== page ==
May 6, 2011
The founder of the holiday, Anna Jarvis, is mentioned in dozens of proclamations, resolutions, and other government statements memorializing or otherwise recognizing Mother’s Day.
However, Mother’s Day became a monster that Jarvis spent the majority of her life crusading against.
In fact, because of what Mother’s Day turned into, Jarvis herself became a bitter, reclusive ”spinster,” as a 1938 Time Magazine article put it.
Near the time of her death, she was “sorry that she ever started Mother’s Day.”
What was she so upset about?
The commercialization of Mother’s Day.
Jarvis started Mother’s Day on the first anniversary of her own mother’s death on May 9, 1906, by holding a memorial service at her home with a few of her friends.
Mother’s Day was a cause supported by Jarvis’s mother, who believed it would help reunify the nation after the Civil War.
In 1908, Jarvis secured two ceremonies for Mother’s Day, one in the auditorium of a Philadelphia store, and another one at her mother’s church in Grafton.
At the church, she sent 500 white carnations – her mother’s favorite flower – to be distributed to mothers in the congregation.
She was successful, and by the following year, 46 states, along with parts of Canada and Mexico, held Mother’s Day observances.
In 1914, Congress issued a resolution, which President Woodrow Wilson signed, designating the second Sunday in May to be observed as Mother’s Day,
Her success was probably due in no small part to her having worked in the advertising department of a life insurance company, which gave her some background in marketing.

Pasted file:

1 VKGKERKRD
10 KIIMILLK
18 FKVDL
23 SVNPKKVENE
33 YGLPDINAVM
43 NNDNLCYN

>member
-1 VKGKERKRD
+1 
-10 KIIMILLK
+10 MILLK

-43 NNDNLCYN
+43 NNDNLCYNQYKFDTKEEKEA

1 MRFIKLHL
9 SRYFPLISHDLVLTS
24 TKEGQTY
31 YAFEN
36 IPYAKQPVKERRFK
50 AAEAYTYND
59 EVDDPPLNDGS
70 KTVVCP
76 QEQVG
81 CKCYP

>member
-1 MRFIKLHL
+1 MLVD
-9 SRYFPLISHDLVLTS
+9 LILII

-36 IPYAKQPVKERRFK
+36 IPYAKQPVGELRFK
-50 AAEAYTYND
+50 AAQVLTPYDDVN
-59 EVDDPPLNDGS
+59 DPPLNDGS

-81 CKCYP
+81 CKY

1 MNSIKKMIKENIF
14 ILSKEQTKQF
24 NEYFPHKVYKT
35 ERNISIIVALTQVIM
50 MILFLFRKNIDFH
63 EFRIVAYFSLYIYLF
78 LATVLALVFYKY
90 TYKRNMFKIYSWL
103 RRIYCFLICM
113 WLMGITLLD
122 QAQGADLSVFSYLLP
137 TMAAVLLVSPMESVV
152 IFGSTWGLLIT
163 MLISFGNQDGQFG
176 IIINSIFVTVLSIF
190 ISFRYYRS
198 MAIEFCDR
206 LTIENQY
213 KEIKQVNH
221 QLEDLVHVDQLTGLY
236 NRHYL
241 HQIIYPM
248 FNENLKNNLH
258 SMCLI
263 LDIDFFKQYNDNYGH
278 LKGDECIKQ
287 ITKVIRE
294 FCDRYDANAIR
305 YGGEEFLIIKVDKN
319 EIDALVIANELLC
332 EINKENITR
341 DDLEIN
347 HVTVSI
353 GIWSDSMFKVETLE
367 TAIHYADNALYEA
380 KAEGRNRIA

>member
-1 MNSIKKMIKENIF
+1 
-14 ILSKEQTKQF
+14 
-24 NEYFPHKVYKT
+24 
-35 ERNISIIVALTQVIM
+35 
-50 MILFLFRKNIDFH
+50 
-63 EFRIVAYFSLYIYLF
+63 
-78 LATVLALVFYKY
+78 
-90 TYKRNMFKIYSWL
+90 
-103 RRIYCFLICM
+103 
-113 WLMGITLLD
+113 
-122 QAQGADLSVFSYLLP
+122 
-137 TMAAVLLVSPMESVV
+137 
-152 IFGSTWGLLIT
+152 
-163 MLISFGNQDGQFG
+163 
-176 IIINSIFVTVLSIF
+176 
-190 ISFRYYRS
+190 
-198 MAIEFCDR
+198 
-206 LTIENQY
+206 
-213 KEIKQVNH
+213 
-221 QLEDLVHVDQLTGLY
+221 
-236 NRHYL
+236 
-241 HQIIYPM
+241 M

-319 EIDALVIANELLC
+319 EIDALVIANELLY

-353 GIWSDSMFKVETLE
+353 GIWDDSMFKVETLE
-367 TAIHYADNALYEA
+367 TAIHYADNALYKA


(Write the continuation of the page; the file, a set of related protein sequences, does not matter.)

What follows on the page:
Unfortunately, Jarvis’s dream come true turned into her nightmare.
The holiday was quickly seized upon by florists, confectioners, and other merchants who saw Mother’s Day as an opportunity to do business, much to Jarvis’s horror.
Starting in the 1920s, Jarvis used every tool at her disposal to fight this commercialization, including attempting to copyright “Mother’s Day” and “second Sunday in May,” unsuccessfully suing the New York governor over a large Mother’s Day event in 1923, not to mention plenty of greeting card-makers, who she accused of copyright infringement.
As of the printing of the 1938 Time article, she was still sending “violent telegrams” to President Roosevelt.
Why did Jarvis object so strongly to the commercialization of Mother’s Day that she extinguished her family fortune fighting it?
While there may be a variety of reasons, Jarvis believed that commercialization cheapened the reverence for one’s mother.
More specifically, Jarvis did not believe buying presents or sending cards could substitute for genuine reflection and appreciation of a mother’s sacrifices.
While Jarvis may have held personal flaws that lessened the weight of her opinions, her point is still valid.
This Mother’s Day, instead of simply dropping some cash on mom, take the opportunity to reflect on how important your mother really is to you, and make the sentiments last beyond Mother’s Day.